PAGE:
Residency

Coordinator salary survey results

Residency Program Insider, March 27, 2007

Want to receive articles like this one in your inbox? Subscribe to Residency Program Insider!

Most coordinators know that coordinator position titles range from secretary to manager to administrative assistant, and that credentials and qualifications for this position are as varied as the colors of the rainbow.

Now, residency program connection has taken the first steps towards compiling and analyzing national coordinators' salary, titles, credentials, and length of time in a given position. We've conducted a national survey of 261 coordinators and compiled the results below.

Salary range

The largest percentage of coordinators (102 out of 255 respondents surveyed, or 40%) reported that they earned between $30,0001 and $40,000 annually. Following close behind, 28% of respondents fell into the $40,001-$50,000 range. The number of coordinators earning less than $30,000 per year (12%) was very similar to the number of coordinators earning between $50,001 and $60,000 annually (13%). Twelve respondents listed $60,001 to $70,000 annually as their salary range, while 3% reported that they earned over $70,000 annually.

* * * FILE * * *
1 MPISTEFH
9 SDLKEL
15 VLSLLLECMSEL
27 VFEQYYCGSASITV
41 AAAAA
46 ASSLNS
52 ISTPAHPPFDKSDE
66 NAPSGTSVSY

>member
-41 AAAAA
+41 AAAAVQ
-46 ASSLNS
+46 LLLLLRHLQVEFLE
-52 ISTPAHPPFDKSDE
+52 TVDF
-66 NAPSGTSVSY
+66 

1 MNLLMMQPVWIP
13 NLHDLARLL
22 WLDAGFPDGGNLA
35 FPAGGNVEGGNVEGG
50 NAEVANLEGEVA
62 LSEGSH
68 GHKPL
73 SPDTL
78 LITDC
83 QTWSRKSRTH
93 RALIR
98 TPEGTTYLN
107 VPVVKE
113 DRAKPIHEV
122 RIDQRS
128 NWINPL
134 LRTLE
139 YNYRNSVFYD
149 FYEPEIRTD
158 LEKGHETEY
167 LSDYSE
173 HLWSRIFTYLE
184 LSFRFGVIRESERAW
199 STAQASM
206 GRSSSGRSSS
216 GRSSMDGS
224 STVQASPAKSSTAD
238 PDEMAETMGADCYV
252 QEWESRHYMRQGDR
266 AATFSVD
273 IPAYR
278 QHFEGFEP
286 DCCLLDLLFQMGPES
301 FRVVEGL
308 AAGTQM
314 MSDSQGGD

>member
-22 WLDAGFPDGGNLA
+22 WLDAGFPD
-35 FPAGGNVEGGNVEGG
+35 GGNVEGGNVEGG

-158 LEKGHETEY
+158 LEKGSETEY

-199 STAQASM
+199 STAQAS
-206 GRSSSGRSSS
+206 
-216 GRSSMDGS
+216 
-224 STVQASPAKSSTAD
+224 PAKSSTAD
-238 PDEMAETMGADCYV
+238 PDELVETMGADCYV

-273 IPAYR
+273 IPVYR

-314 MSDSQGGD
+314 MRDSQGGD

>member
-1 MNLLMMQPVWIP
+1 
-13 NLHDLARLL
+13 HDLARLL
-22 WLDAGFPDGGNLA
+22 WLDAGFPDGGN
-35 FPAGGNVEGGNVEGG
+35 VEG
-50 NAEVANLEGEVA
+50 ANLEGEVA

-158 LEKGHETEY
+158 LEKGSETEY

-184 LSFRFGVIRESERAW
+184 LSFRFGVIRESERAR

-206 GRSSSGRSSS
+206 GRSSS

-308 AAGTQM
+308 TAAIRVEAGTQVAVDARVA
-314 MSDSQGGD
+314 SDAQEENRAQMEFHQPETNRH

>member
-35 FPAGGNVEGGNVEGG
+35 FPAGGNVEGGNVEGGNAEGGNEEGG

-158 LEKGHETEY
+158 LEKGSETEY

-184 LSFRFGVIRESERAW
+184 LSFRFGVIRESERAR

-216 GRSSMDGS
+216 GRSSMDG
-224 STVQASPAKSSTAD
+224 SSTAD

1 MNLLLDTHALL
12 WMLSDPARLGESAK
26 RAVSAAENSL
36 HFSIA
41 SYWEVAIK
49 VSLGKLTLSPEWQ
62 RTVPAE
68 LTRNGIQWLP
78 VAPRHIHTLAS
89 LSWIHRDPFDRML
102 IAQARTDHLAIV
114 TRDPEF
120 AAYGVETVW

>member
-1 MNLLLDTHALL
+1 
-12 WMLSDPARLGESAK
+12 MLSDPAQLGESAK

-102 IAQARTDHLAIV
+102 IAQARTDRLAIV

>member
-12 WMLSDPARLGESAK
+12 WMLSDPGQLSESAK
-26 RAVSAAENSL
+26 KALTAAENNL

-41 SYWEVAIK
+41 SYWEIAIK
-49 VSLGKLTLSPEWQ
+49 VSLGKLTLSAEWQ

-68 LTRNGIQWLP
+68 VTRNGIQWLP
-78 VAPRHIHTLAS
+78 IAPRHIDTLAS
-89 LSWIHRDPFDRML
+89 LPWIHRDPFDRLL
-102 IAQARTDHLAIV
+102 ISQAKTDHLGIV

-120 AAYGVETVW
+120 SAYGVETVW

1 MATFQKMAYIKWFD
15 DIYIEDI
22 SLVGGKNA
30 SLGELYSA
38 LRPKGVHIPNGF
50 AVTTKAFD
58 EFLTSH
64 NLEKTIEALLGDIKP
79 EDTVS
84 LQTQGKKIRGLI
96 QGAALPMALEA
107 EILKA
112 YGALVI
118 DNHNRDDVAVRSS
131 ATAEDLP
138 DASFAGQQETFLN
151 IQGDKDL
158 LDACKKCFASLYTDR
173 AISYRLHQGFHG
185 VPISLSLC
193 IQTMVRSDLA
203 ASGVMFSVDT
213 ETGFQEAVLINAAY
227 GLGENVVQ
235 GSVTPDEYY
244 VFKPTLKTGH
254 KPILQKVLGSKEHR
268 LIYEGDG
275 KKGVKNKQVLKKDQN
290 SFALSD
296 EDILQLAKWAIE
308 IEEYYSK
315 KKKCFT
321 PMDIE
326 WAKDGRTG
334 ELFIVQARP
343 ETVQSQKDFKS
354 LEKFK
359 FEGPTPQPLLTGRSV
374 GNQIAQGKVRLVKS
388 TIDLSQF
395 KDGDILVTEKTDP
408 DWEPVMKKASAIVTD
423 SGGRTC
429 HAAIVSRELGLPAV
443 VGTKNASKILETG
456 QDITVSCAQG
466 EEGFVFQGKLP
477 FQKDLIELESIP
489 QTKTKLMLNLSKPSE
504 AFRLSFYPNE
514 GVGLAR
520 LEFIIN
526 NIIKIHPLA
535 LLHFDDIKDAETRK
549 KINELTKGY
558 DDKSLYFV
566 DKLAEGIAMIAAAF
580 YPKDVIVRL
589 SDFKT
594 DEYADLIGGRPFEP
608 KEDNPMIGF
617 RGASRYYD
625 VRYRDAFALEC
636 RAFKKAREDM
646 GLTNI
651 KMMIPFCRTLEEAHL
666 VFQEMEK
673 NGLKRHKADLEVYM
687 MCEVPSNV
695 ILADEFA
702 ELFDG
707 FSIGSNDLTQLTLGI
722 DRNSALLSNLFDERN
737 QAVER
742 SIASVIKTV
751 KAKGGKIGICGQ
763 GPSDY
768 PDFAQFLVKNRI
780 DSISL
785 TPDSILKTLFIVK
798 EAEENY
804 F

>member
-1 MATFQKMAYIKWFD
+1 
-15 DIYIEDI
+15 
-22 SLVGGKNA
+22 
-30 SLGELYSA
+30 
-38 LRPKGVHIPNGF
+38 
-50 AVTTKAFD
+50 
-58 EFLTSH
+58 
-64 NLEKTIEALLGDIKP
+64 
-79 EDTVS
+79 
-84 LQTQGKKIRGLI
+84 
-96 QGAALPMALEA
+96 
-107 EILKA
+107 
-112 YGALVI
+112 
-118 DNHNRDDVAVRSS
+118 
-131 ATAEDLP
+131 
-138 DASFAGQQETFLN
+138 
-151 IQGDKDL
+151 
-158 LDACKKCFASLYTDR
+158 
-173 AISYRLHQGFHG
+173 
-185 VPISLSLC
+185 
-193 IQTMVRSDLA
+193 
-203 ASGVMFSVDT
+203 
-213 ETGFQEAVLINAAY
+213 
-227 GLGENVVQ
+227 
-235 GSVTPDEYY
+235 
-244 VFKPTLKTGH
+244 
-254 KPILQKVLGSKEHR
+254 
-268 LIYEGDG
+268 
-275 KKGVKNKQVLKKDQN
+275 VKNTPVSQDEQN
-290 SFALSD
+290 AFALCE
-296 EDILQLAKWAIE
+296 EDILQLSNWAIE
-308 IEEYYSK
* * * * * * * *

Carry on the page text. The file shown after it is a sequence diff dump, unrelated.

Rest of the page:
Job title

Survey respondents claimed the following titles:

  • Residency program coordinator (46%)
  • Fellowship program coordinator (10%)
  • Administrative assistant (6%)
  • Manager of training program/GME (2%)
  • Assistant to GME/director (2%)
  • Administrative associate (2%)

    Salaries by region

    If you live in the West or the Northeast, you're probably making more money than your colleagues in other parts of the country. Of the 47 West region respondents, ten (58.7%) earn $50,001-$70,000 annually, while only two (6.7%) earn less than $30,000 annually. In contrast, coordinators in the Southeast and South Central regions earn the lowest salaries. Of the 41 Southeastern respondents, six (28%) earn $50,001-$70,000 annually, while nine (30%) earn less than $30,000 per year. (See page xx for charts detailing salary ranges by region.)

    Level of education and credentials

    The level of education obtained by coordinators varied as well. Out of 253 respondents, 97 (38%) had a high school diploma as their highest level of education. Twenty-six percent of respondents hold an associate's degree, while 28% of respondents hold a Bachelor's degree as their highest level of education. Eighteen respondents (7%) hold a master's degree.

    Seventeen percent of respondents were certified Training Administrators of Graduate medical Education (TAGME).

    Salaries by education level

    According to the survey, the level of education obtained by coordinators only slightly corresponded to a higher salary.

    Of the 30 respondents to the survey who make less than $30,000 per year:

  • 16 (53%) have a high school diploma
  • 3 (10%) have an associate's degree
  • 9 (30%) have a bachelor's degree
  • 2 (6.7%) have a master's degree

    Of the 72 respondents to the survey who make $40,001-$50,000: